“Joseph Smith didn’t know what religion to follow, there were religions popping up everywhere. None of the world’s religions were true, they all had bits and pieces, and he was going to restore them. So he asked God to show him,” Akeny says.
Behind the Smith home is another pilgrimage site, the Sacred Grove, where Smith met with Jesus Christ and God at age 14. He was told to not join any of the existing Christian sects, which were not honoring the fullness of the Gospel. “When I came to myself again,” Smith wrote, “I found myself laying on my back looking into heaven.”
I ask the French couple if they consider this land sacred. The husband pauses and says, yes, it is, but that there are many sacred places.
Horseflies buzz around us as we walk deeper into the woods. “God visited Joseph Smith in these woods, but God has visited many men in many places and some of these prophets we still don’t know about,” the husband reflects.
The sun is beginning to set and the shadows are deepening in the fields behind the Smith family farm. I head back to the pageant.
After sunset, the show begins. The lights dim, and the seats creak in the quiet.
For the next hour, we watch an abridged version of the Book of Mormon, starting in Jerusalem, hundreds of years before Jesus’ birth, and ending in the 1800s. The gestures are large, hundreds of people filing on stage, a mass of Israelites looking for their Promised Land.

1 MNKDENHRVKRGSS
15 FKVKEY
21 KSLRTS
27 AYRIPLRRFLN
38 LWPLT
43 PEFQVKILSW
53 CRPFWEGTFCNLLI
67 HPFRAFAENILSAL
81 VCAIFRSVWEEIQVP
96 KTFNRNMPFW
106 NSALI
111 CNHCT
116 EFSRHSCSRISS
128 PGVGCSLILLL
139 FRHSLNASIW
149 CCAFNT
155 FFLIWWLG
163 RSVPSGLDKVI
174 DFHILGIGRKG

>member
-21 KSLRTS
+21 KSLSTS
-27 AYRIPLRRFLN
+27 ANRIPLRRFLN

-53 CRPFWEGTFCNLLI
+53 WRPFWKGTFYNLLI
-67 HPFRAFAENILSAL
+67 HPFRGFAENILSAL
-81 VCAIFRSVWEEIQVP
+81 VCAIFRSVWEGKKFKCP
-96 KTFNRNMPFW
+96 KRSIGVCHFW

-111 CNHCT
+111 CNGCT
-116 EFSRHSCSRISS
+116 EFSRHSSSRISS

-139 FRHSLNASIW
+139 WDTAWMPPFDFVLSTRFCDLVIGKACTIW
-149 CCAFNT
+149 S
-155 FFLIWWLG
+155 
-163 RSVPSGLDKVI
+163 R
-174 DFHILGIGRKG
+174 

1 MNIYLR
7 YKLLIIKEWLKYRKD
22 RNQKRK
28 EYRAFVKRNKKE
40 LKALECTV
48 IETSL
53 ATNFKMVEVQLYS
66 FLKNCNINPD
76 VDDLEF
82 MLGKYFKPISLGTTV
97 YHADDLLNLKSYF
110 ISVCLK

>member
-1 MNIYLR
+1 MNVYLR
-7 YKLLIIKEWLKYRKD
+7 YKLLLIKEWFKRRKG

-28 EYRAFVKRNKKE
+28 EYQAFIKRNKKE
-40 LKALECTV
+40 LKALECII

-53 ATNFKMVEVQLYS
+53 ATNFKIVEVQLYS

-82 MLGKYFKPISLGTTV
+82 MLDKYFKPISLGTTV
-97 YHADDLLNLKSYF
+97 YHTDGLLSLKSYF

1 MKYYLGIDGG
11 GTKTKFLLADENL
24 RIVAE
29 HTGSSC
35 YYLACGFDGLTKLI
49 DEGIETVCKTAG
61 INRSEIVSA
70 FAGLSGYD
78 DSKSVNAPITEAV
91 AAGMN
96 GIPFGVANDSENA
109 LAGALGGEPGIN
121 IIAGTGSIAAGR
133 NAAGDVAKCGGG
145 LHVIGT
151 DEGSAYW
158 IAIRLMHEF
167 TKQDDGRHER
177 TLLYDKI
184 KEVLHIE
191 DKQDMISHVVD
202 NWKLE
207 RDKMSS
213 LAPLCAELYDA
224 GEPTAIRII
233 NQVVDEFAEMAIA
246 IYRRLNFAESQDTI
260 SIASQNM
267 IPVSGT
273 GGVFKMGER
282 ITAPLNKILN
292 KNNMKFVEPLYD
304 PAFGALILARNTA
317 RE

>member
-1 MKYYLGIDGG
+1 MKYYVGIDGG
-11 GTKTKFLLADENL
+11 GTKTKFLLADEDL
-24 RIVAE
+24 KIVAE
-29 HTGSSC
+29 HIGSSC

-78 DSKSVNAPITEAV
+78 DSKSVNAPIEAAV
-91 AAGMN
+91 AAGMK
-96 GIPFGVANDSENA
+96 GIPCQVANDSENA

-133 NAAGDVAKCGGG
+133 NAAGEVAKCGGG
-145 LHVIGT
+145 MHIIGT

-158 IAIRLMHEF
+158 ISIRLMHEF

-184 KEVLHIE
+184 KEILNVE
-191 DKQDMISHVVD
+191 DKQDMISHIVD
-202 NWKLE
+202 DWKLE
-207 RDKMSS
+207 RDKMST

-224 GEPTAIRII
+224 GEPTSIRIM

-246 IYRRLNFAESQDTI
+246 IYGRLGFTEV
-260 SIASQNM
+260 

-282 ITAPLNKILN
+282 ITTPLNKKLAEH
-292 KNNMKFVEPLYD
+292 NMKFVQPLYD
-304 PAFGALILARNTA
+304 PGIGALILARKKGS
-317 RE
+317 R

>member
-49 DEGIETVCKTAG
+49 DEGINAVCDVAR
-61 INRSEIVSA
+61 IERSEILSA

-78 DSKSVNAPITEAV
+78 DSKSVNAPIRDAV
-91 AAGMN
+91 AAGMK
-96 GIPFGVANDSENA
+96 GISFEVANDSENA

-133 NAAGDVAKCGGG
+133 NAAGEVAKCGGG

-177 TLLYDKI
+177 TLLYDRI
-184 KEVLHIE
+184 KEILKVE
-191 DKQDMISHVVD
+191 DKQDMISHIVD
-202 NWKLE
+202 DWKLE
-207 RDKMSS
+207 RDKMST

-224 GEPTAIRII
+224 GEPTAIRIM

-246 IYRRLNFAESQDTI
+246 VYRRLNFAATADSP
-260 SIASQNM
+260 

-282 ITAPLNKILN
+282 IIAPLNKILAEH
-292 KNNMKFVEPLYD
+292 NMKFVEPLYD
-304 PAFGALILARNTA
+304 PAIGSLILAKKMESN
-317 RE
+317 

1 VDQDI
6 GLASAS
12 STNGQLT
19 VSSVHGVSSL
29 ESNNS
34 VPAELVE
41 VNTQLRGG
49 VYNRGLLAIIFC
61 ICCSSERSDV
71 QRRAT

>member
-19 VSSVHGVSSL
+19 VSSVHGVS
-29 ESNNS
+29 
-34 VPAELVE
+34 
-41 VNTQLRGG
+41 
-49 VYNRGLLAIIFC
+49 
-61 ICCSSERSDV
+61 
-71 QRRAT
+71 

Groups of Israelites arrive in America by boat and live here for generations, the play shows. Cities rise and fall; prophets emerge and teach the word of God. Some Israelites, like King Noah with his golden rings, spurn the word of God; others remain faithful.
Back in Jerusalem, Jesus Christ is crucified. After his resurrection, he appears to his distant children on the other side of the Atlantic Ocean.
Before Christ makes his appearance, the voice of God calls from heaven. The sound “did pierce them to the very soul,” the Book of Mormon reads, “and did cause their hearts to burn.”
When Jesus appears on stage, descending from the sky in bright white, the crowd stirs. Cellphone cameras glow through the rows. Prophets walked these roads and highways; the Messiah was not in some faraway land, but in our backyards.
“For ages the voices of these ancient American prophets lay forgotten in the dust.” A voice from a loudspeaker rolls over the crowd. “The world will now know that there lived a nation in this land that knew the name of God.”
As the lights come back on, we file out into the parking lot and start our cars, headlights spilling into the empty country roads. Mormon volunteers stand alongside traffic cones, gesturing with flashlights and guiding the stream of traffic onto the empty highway.
The next morning, I follow a well-groomed path to the summit of Hill Cumorah. I can see for many miles. One Mormon family is making a home video, the father coaching his daughter off camera. “Now tell us something about our holy father and Jesus Christ,” he says, “now say something about Joseph Smith.”
I wave down a volunteer and ask him exactly where it was that Smith is said to have found the tablets.
Roger, an older man with a wide-brim hat and walky-talky slung around his neck, is happy to help. We are just a few paces away. he points, the site is just underfoot.
He also gestures to what he says is a Native American site in the distance. “There is a lot of history in this area,” and lists off the names of tribes that passed through here, too, including the Seneca, Cayuga and Onodaga.
As Roger tells it, the Israelites of ancient times wandered in the same wilderness that 19th-century farmers sought to beat back.
And plowing their fields, Roger goes on, those pioneering farmers were confronted with the layers of history and violence underfoot.
“Thousands were killed here. When farmers plowed this land, they found lime from their bones.”